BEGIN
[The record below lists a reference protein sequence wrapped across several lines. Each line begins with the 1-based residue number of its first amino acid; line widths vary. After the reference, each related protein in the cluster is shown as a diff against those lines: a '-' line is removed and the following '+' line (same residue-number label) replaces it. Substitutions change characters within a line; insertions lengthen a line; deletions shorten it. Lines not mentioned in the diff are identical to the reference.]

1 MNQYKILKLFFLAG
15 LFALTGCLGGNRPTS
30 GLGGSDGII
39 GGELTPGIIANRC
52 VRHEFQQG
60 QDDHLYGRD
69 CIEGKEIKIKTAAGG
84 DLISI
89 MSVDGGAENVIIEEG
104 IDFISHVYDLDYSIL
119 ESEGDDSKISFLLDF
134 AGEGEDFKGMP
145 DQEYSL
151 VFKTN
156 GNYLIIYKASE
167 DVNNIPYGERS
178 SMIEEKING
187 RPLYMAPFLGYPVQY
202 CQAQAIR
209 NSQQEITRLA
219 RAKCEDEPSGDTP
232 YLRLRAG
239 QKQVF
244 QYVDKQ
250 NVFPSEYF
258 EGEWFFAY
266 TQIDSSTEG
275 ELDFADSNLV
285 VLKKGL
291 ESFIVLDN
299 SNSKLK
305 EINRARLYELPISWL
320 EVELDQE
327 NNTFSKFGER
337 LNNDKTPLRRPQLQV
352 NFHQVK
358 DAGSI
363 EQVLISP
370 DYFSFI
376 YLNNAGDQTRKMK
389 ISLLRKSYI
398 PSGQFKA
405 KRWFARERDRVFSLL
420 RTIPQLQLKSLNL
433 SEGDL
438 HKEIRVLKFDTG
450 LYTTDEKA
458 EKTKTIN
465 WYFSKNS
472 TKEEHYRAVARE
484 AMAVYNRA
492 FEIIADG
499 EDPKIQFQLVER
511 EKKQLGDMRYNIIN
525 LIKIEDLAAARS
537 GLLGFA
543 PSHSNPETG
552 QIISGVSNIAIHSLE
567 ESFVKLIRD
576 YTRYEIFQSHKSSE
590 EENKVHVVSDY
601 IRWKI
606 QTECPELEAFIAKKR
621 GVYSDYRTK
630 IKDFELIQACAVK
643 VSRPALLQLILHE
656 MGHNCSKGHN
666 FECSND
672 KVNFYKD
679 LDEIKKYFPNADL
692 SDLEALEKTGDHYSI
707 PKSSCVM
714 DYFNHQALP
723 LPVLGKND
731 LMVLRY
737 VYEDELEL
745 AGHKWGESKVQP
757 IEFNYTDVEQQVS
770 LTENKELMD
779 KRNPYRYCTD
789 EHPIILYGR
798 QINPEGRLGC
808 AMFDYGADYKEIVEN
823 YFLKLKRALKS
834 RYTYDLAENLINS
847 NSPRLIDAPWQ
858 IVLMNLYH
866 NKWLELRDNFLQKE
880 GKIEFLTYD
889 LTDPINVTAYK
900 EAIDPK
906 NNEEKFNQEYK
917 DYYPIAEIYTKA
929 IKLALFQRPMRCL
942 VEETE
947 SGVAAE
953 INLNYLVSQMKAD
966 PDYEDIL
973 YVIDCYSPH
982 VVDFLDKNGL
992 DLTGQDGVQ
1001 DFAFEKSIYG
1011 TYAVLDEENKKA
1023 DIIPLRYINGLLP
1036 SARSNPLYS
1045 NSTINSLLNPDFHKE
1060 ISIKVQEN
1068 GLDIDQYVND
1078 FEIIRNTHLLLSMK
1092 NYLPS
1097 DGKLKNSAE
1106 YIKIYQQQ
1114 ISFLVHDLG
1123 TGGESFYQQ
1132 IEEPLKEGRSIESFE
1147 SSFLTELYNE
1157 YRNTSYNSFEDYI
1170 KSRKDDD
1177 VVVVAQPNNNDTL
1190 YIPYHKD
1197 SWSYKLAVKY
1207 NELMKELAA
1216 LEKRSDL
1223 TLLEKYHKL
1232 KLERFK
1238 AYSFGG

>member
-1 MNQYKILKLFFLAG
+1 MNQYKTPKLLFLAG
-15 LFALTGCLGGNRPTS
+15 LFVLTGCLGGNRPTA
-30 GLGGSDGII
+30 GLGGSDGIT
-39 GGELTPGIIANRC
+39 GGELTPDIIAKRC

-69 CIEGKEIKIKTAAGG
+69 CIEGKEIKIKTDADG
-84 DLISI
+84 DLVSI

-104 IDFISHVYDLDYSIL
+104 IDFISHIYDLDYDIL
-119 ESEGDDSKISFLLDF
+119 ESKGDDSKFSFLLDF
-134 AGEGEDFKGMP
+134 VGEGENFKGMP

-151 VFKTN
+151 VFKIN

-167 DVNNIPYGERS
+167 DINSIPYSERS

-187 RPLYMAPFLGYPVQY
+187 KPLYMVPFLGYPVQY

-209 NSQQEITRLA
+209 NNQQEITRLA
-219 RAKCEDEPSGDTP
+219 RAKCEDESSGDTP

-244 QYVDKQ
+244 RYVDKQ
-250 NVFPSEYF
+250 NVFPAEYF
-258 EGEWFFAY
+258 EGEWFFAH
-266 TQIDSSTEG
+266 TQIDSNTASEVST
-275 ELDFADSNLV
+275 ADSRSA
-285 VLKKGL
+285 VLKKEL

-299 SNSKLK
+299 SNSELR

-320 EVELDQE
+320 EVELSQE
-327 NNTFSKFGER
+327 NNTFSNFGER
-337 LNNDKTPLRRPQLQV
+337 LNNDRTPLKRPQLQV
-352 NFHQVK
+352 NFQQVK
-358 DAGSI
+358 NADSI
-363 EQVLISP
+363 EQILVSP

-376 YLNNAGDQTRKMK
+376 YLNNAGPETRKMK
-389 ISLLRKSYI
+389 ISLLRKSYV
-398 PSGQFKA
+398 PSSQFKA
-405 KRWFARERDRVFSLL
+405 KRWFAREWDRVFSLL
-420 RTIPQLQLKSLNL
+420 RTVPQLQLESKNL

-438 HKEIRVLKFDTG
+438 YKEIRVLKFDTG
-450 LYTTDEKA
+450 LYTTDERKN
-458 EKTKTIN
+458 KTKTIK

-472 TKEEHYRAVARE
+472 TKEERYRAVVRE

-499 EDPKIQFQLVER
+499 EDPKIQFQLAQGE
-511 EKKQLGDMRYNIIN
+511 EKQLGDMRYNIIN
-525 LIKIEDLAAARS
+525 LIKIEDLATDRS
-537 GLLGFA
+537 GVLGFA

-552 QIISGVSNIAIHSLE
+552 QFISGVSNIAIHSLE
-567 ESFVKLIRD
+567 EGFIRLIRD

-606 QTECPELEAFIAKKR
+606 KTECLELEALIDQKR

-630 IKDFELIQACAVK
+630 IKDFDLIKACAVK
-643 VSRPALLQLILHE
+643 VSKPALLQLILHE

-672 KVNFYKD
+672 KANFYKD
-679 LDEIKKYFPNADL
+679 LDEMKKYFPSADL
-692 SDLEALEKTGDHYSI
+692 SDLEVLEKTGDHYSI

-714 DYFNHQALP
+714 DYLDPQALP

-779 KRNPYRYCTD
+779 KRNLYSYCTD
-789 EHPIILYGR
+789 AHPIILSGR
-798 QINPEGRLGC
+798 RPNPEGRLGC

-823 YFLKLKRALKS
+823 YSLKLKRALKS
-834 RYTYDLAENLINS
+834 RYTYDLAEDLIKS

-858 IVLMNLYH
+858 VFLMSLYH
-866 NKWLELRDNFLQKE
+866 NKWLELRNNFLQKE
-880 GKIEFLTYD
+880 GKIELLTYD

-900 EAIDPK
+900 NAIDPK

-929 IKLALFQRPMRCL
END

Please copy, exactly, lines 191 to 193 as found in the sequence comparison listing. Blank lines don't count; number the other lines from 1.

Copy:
-420 RTIPQLQLKSLNL
+420 RTVPQLQLESKNL

-438 HKEIRVLKFDTG